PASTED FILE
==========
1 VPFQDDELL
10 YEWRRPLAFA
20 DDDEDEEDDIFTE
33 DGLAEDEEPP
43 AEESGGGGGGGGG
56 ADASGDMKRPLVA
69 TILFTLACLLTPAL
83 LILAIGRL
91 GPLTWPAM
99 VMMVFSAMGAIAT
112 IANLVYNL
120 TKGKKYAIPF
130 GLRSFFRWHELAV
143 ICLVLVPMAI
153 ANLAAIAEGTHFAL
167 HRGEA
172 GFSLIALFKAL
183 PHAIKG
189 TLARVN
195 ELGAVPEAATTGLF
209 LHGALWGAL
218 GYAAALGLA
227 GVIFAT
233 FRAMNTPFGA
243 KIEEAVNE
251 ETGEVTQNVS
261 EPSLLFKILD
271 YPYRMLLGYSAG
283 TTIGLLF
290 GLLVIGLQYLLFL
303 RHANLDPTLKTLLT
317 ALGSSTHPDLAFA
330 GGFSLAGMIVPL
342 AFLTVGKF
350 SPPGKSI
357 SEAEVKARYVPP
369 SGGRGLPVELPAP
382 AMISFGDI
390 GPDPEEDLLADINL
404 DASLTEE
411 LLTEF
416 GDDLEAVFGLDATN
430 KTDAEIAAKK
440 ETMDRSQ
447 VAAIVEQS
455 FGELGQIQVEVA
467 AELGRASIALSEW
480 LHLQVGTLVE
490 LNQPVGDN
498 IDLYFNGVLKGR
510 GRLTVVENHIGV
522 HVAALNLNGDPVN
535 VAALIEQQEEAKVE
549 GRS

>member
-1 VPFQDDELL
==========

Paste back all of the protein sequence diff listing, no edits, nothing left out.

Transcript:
1 VPFQDDELL
10 YEWRRPLAFA
20 DDDEDEEDDIFTE
33 DGLAEDEEPP
43 AEESGGGGGGGGG
56 ADASGDMKRPLVA
69 TILFTLACLLTPAL
83 LILAIGRL
91 GPLTWPAM
99 VMMVFSAMGAIAT
112 IANLVYNL
120 TKGKKYAIPF
130 GLRSFFRWHELAV
143 ICLVLVPMAI
153 ANLAAIAEGTHFAL
167 HRGEA
172 GFSLIALFKAL
183 PHAIKG
189 TLARVN
195 ELGAVPEAATTGLF
209 LHGALWGAL
218 GYAAALGLA
227 GVIFAT
233 FRAMNTPFGA
243 KIEEAVNE
251 ETGEVTQNVS
261 EPSLLFKILD
271 YPYRMLLGYSAG
283 TTIGLLF
290 GLLVIGLQYLLFL
303 RHANLDPTLKTLLT
317 ALGSSTHPDLAFA
330 GGFSLAGMIVPL
342 AFLTVGKF
350 SPPGKSI
357 SEAEVKARYVPP
369 SGGRGLPVELPAP
382 AMISFGDI
390 GPDPEEDLLADINL
404 DASLTEE
411 LLTEF
416 GDDLEAVFGLDATN
430 KTDAEIAAKK
440 ETMDRSQ
447 VAAIVEQS
455 FGELGQIQVEVA
467 AELGRASIALSEW
480 LHLQVGTLVE
490 LNQPVGDN
498 IDLYFNGVLKGR
510 GRLTVVENHIGV
522 HVAALNLNGDPVN
535 VAALIEQQEEAKVE
549 GRS

>member
-1 VPFQDDELL